The Governing Board of GBC has suspended all legal processes intended to prosecute defaulter of TV licence fees.
A statement issued by the Board and signed by its Chairman, Rev. Emmanuel Adow Obeng, said the Board at an emergency meeting on Wednesday, January 10, 2018, has recognised the challenges that had come in the wake of the implementation of the TV licence fee.
“The Board noted the outcry, anxieties and apprehensions expressed by the public with respect to the possible prosecution for non-payment.”
According to the statement, the Board following an evaluation of the situation has instructed the Management of GBC not to pursue any activity, or set of processes, leading to the prosecution of any individual for non-payment of the TV licence fee.
The statement further assured the general public not to entertain any fear of any such possible prosecutions.
About TV licence
GBC early this year resume and revised fees for TV license after it was suspended for more than two decades.
Dealers in television sets will pay GH¢5 per month, while commercial license users will pay GH¢3 per month for a television set. The payment will double based on the number of devices.
Attempts to charge Ghanaians for owning television sets have not been successful, but the creation of the special court will bolster such efforts in the future.
Section 1(a) of Television Licensing (Amendment) Law, 1991 states as follows: “Any person who contravenes any provision of this law or regulation shall be guilty of an offence and shall be liable on conviction to a fine or to imprisonment for a term not exceeding one year.”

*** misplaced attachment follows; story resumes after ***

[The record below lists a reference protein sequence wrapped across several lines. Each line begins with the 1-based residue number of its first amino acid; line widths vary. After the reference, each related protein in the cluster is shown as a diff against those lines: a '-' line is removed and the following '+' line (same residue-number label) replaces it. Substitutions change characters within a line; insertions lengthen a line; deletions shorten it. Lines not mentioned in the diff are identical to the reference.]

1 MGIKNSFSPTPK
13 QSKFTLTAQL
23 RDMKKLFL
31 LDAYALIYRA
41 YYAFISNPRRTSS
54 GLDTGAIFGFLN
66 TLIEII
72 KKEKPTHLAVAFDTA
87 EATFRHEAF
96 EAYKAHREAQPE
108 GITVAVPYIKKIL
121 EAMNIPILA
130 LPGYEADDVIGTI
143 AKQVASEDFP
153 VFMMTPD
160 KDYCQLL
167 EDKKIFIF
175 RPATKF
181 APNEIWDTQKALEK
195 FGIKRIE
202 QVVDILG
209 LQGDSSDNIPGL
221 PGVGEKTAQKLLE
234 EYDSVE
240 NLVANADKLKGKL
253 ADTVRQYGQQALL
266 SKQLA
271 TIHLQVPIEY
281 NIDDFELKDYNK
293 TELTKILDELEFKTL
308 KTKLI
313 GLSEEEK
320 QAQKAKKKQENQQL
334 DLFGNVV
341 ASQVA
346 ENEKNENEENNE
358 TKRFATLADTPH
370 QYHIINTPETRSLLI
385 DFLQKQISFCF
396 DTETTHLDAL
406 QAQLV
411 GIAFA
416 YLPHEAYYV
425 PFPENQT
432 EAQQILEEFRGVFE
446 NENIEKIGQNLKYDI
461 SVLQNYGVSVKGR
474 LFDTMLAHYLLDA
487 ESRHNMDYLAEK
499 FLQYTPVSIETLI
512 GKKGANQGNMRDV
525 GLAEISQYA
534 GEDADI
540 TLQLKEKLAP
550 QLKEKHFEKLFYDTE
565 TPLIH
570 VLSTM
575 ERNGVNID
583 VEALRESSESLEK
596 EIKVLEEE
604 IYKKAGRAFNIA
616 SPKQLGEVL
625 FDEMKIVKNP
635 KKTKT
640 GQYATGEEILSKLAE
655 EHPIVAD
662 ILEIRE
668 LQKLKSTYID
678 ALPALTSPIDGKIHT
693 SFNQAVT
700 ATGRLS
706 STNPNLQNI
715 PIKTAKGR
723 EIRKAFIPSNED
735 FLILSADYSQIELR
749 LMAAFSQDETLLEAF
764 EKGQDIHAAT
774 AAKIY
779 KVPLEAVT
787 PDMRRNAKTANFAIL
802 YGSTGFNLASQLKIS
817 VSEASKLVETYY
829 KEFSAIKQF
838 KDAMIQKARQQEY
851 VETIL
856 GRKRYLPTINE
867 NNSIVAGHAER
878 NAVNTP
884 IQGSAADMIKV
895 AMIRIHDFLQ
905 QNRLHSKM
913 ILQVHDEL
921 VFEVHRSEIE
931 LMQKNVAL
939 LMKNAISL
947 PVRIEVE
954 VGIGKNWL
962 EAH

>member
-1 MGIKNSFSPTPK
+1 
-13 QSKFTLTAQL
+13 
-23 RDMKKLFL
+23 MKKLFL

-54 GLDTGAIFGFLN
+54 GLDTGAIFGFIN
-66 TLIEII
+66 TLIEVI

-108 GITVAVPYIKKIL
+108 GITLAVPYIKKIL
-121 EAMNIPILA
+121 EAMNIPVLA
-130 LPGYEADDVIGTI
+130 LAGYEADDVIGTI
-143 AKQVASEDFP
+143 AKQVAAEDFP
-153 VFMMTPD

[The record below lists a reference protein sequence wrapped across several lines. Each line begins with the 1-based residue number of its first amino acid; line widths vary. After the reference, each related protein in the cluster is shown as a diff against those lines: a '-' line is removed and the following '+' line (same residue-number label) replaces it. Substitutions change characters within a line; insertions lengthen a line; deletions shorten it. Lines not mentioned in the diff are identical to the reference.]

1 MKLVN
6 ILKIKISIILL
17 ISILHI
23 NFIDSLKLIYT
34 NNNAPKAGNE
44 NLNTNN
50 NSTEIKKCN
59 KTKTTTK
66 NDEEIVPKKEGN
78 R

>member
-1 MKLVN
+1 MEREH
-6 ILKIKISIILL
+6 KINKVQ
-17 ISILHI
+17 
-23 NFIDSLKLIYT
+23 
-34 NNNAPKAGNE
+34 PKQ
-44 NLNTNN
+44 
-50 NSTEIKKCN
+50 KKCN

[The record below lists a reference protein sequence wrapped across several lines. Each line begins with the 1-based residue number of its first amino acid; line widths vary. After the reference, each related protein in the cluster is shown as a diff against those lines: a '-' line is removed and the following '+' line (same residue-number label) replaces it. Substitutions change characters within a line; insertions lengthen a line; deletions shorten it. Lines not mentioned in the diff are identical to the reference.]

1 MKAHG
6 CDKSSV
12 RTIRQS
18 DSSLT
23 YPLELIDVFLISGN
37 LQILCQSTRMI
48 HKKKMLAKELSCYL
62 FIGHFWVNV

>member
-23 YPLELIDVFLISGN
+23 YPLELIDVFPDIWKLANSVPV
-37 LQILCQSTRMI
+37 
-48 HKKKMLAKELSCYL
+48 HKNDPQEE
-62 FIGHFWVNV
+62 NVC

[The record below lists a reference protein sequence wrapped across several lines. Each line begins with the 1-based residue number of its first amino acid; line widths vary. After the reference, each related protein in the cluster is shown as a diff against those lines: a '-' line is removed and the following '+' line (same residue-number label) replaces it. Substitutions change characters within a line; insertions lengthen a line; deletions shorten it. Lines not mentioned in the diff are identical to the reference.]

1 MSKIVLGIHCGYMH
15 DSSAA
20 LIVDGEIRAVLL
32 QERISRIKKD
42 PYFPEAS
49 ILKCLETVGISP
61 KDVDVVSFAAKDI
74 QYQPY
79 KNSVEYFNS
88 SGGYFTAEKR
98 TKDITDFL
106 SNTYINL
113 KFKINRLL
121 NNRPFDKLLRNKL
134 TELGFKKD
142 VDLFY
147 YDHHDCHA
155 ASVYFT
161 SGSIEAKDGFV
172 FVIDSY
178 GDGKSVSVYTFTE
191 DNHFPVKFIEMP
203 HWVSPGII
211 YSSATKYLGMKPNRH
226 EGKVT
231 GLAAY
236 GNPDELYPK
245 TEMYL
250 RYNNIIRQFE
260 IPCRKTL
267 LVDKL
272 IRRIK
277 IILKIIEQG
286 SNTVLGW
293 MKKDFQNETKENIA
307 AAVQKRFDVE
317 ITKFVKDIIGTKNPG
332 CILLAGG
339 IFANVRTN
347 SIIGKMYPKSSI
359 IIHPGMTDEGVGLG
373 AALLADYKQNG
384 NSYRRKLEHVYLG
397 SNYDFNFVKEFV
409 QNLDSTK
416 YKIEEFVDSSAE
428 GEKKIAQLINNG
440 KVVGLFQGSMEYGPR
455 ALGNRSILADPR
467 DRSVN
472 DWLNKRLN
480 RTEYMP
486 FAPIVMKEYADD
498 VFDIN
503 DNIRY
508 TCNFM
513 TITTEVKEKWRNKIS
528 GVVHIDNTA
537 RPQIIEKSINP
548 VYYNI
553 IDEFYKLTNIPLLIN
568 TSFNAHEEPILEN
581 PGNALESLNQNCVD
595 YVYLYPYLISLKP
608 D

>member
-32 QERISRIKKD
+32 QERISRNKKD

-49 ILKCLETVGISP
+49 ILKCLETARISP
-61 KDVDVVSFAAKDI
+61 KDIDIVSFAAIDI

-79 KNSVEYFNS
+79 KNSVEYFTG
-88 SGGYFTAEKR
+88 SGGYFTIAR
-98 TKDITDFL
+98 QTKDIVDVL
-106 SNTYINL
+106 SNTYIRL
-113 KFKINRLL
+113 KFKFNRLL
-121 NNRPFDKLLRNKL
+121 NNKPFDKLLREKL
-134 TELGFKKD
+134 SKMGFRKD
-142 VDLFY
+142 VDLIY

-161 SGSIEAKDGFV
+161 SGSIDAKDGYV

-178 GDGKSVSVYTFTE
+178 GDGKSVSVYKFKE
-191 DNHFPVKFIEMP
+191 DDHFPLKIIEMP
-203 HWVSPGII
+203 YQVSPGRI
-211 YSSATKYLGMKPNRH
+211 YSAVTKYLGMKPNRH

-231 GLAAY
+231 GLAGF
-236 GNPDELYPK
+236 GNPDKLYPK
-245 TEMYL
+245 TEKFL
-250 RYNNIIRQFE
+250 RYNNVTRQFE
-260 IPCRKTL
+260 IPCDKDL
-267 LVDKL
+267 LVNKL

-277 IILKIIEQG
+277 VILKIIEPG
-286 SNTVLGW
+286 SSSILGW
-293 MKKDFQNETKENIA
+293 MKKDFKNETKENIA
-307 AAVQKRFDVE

CJ approves the establishment of special TV licence courts
The Chief Justice Sophia Akuffo upon the request of the Director-General of GBC Dr Kwame Akuffo Anoff-Ntow in November last year approved the establishment of special TV licence courts to prosecute defaulters.
A statement signed by the secretary of the Judicial Service, Justice Alex Poku-Acheampong, said the courts will sit every Thursday with effect from January 4, 2018, until otherwise directed.
According to the statement, the special court will sit from 8:30 am to 4: 00 pm.
Public outcry over possible prosecution
Both traditional and social media was heated with debates about the intention of GBC to prosecute defaulter of TV licence.
Civil societies and the general public contributing to the debate felt the prosecution will not be the right thing to do.
Gov’t’s position on possible prosecution
Minister of Information, Mustapha Hamid has accused the Director General of the Ghana Broadcasting Corporation (GBC) of being responsible for the public uproar that met an attempt to prosecute defaulters for the TV license.
According to the minister, GBC’s Dr. Kwame Akuffo Anoff-Ntow single-handedly took the decision to request the setting up of courts to prosecute persons who have not paid the annual tax without informing other stakeholders.